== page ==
Friends of the Northumberland Strait (FONS) and the Northumberland Fishermen’s Association(NFA) say they were surprised to discover documents showing that Northern Pulp told a BC court they were establishing a community liaison committee to find solutions for their proposed new effluent treatment facility.
According to a July 28 affidavit from Bruce Chapman, Northern Pulp’s General Manager, presented to a BC court under Creditor Protection proceedings, the committee was to have started meeting several weeks ago. Neither group has heard anything from Northern Pulp about it, although one member from FONS and one member from the fishing industry are listed as proposed committee members.
“This committee is not about consultation, says Allan MacCarthy of the NFA. “Northern Pulp is setting up a process where they write the rules, pick the players, decide who can be consulted, and set the timelines. It looks like they want to pass responsibility and blame for their failures to other groups.”
“In four short weeks, Northern Pulp expects their hand-picked committee of 12 to identify all community environmental problems, prioritize them, and reach consensus on solutions,” says Jill Graham-Scanlan, President of FONS. “In five years, Northern Pulp has not been able to do this in a way that meets environmental standards.”
“For two years Northern Pulp has ignored the facts and the expert scientific evidence we presented,” says MacCarthy. “They even refuse to accept easily proven facts like where we fish, where herring spawn, and how the tides and currents of the Northumberland Strait work. Why would we think things would be different now?”
Graham-Scanlan is concerned that the committee would pit one section of the community against another. “Northern Pulp wants committee members to “prioritize” community concerns. There is no need to prioritize between human health, air quality, protection of a town’s watershed, protection of the complex ecosystem of the Northumberland Strait, protection of the fishing industry, protection of wetlands or other factors. The law requires they all be protected, so Northern Pulp must protect them all,” she explains.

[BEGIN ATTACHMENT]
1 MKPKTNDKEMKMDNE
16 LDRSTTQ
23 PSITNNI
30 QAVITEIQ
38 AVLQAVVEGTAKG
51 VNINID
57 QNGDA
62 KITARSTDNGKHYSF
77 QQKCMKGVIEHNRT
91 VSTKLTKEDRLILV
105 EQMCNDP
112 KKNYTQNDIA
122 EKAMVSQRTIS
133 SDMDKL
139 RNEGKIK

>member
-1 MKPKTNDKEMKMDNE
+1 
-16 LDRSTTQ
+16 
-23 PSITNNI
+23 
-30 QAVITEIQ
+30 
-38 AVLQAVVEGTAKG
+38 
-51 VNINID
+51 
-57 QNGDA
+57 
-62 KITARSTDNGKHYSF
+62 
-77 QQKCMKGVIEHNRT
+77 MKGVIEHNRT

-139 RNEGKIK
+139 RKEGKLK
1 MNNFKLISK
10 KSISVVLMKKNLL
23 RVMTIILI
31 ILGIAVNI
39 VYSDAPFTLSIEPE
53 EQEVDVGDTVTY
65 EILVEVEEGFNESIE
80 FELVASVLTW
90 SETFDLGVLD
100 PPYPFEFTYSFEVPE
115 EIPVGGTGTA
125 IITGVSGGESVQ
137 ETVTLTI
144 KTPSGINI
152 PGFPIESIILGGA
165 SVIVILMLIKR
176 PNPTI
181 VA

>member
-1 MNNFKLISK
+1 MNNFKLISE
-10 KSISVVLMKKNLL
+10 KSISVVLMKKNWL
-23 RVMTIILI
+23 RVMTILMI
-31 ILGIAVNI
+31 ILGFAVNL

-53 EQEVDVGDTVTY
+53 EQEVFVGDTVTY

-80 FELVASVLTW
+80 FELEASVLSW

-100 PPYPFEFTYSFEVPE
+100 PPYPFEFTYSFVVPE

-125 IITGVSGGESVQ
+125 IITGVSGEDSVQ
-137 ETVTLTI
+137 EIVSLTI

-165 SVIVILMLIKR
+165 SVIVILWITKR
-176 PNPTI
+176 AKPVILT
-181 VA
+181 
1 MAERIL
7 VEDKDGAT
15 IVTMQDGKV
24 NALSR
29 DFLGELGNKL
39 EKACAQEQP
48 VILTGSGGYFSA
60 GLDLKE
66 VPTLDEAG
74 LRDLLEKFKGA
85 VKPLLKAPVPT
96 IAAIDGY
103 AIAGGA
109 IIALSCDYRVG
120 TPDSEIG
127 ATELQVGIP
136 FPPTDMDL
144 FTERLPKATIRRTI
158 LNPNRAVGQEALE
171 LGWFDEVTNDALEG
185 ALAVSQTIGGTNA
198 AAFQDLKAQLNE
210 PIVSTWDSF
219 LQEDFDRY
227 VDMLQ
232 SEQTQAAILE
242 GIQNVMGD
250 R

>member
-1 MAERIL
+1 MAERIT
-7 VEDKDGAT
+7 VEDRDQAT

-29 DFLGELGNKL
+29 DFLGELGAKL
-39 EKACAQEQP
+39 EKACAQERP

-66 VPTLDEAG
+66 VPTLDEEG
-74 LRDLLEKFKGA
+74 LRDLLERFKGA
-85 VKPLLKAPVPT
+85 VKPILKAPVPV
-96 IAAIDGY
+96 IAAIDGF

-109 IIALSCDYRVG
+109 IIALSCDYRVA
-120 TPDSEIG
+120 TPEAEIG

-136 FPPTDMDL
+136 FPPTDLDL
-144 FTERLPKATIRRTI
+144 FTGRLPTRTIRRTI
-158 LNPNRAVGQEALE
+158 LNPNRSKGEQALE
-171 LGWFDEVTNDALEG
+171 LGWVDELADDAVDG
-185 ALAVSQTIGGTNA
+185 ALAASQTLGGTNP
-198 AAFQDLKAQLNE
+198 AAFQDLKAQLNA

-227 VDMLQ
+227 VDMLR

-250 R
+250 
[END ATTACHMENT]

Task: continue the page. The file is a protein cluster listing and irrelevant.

The groups note that Northern Pulp claims they have ‘paused’ participation in the legislated EA process, although there is no legal way to do that. The clock is still ticking. Meanwhile, the company wants to set up their own process, where the goal is not environmental protection, but the re-opening of Northern Pulp.
“Northern Pulp seems to be trying to do an end-run around the Environmental Assessment laws,” says Graham-Scanlan. “It sounds like a case of ‘when you don’t like the rules, make your own.’”
“This committee has nothing to do with science,” says MacCarthy. “In two years and two rounds of environmental assessment, Northern Pulp still has not provided the full composition of the effluent they plan to release into the Strait. A committee that is set up to find solutions without science or facts, except those provided by Northern Pulp or their hand-picked experts, has no legitimacy.”
The groups note that the company did not appear interested in consultation during the EA process. “The last consultation we had with Northern Pulp, they answered our concerns with ‘No pipe = No mill,’ says MacCarthy.
The company did not hold even one public consultation on the new route and discharge point introduced in October 2018, which includes running the effluent pipe through the Town of Pictou watershed for 10 km, through several wetlands, through 4 km of protected marine area and dumping 80 million litres of bleached kraft effluent into the prime fishing grounds of Caribou Harbour every day.
“Northern Pulp cannot earn social license through a hand-picked committee that meets for a few weeks and comes to conclusions. Instead of healing wounds, this proposal will only create more division in our communities,” says Graham-Scanlan. Both groups say if they are contacted, they will not participate.
“If Northern Pulp really wants to address community concerns, we are curious whether the company has submitted all the required information about their October 2018 effluent leak– how it happened without the company’s knowledge when they were required to monitor effluent discharge 24/7, how much effluent leaked, and what it contained,” adds Graham-Scanlan.
There are only 20 -30 bleached kraft mills in Canada. Northern Pulp is one. There is nowhere else in Canada where 80 million litres of effluent from a bleached kraft mill are discharged every day into waters with the shallow depths, complex tides and currents, and extensive ice build-up and ice scour that are found in the Northumberland Strait, while running through a marine protected area and a town’s watershed, and discharging into a herring spawning ground.
"If Northern Pulp really wants to re-open, they know what they have to do," says Graham-Scanlan. “The company needs to address all the issues which have been raised in the first two rounds of the EA process, and come up with a solution that meets federal and provincial standards for protecting health and the environment. The place to address this complex combination of issues is through the legislated environmental assessment process," she notes.